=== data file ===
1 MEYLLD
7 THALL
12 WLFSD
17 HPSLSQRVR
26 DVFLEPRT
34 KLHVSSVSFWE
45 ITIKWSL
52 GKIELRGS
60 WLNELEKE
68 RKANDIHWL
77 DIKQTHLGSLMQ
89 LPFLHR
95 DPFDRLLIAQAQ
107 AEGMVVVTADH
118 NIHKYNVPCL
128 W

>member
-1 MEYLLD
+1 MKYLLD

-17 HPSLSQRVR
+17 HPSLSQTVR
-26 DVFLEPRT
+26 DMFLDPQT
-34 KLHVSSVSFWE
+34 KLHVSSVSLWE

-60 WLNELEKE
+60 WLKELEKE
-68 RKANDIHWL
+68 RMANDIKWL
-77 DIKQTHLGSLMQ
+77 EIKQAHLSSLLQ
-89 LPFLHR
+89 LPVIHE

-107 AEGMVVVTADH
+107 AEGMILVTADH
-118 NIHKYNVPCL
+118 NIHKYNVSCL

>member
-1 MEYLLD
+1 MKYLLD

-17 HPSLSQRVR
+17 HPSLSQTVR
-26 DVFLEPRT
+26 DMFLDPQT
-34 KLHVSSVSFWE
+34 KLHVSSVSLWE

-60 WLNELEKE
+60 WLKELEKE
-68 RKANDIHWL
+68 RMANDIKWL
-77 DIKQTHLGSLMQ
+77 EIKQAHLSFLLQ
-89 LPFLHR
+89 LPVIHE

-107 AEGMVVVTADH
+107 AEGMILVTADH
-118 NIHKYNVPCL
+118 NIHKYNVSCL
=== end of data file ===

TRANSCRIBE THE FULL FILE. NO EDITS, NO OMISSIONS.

1 MEYLLD
7 THALL
12 WLFSD
17 HPSLSQRVR
26 DVFLEPRT
34 KLHVSSVSFWE
45 ITIKWSL
52 GKIELRGS
60 WLNELEKE
68 RKANDIHWL
77 DIKQTHLGSLMQ
89 LPFLHR
95 DPFDRLLIAQAQ
107 AEGMVVVTADH
118 NIHKYNVPCL
128 W

>member
-1 MEYLLD
+1 MKYLLD

-17 HPSLSQRVR
+17 HPSLSQTVR
-26 DVFLEPRT
+26 DMFLDPQT
-34 KLHVSSVSFWE
+34 KLHVSSVSLWE

-60 WLNELEKE
+60 WLKELEKE
-68 RKANDIHWL
+68 RMANDIKWL
-77 DIKQTHLGSLMQ
+77 EIKQAHLSSLLQ
-89 LPFLHR
+89 LPVIHE

-107 AEGMVVVTADH
+107 AEGMILVTADH
-118 NIHKYNVPCL
+118 NIHKYNVSCL

>member
-1 MEYLLD
+1 MKYLLD

-17 HPSLSQRVR
+17 HPSLSQTVR
-26 DVFLEPRT
+26 DMFLDPQT
-34 KLHVSSVSFWE
+34 KLHVSSVSLWE

-60 WLNELEKE
+60 WLKELEKE
-68 RKANDIHWL
+68 RMANDIKWL
-77 DIKQTHLGSLMQ
+77 EIKQAHLSFLLQ
-89 LPFLHR
+89 LPVIHE

-107 AEGMVVVTADH
+107 AEGMILVTADH
-118 NIHKYNVPCL
+118 NIHKYNVSCL